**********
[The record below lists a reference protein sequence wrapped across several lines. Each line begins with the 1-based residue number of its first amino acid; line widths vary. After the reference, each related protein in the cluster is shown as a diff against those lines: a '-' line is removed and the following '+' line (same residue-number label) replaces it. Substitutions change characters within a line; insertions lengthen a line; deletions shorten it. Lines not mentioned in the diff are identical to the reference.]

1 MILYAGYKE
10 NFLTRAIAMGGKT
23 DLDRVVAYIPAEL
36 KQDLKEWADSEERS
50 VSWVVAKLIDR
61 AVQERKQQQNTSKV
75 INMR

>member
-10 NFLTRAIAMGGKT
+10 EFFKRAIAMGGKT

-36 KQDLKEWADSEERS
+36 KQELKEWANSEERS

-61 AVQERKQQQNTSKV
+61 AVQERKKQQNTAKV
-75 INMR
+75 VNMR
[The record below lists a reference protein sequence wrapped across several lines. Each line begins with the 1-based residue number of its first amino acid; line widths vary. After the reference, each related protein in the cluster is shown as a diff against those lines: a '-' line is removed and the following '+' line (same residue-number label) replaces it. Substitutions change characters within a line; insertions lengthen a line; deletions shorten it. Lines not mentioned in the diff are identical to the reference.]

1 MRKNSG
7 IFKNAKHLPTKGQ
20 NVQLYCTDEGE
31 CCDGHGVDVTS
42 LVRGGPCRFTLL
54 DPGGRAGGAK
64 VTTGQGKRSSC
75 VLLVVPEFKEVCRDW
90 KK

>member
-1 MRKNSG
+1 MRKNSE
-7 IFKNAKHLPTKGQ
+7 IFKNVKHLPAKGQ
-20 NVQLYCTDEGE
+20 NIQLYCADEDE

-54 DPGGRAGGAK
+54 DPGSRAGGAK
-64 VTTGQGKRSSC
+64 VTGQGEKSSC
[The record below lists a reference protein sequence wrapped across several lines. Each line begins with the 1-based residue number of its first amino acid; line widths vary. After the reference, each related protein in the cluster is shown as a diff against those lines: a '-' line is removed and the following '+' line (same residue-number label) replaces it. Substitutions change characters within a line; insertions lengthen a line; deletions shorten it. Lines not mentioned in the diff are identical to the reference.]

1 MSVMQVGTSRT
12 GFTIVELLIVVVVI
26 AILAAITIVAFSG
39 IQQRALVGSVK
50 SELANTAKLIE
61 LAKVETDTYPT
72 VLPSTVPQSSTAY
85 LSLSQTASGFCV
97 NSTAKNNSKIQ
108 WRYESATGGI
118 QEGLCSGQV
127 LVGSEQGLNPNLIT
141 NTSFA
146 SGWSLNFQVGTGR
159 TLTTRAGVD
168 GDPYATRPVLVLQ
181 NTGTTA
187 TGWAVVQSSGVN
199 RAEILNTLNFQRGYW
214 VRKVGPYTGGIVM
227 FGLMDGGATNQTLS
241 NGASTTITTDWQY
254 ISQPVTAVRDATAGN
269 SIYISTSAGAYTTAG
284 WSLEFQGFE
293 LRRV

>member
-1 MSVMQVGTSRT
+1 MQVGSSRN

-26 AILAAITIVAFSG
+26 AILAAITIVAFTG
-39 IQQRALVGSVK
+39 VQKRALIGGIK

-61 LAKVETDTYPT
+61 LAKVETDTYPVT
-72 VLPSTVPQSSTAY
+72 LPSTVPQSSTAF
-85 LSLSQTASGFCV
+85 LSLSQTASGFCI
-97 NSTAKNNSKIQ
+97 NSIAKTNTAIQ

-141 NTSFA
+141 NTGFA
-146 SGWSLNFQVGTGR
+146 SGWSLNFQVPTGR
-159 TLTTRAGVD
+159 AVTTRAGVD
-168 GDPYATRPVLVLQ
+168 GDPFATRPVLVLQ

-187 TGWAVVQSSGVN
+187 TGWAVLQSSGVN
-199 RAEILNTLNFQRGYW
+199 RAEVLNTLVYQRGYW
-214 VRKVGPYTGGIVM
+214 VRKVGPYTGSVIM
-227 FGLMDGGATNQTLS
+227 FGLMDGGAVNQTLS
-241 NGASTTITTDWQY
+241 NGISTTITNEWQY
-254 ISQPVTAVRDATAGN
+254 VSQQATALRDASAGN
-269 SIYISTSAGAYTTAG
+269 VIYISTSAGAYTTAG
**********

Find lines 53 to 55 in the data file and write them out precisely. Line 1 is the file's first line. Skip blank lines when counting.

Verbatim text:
146 SGWSLNFQVGTGR
159 TLTTRAGVD
168 GDPYATRPVLVLQ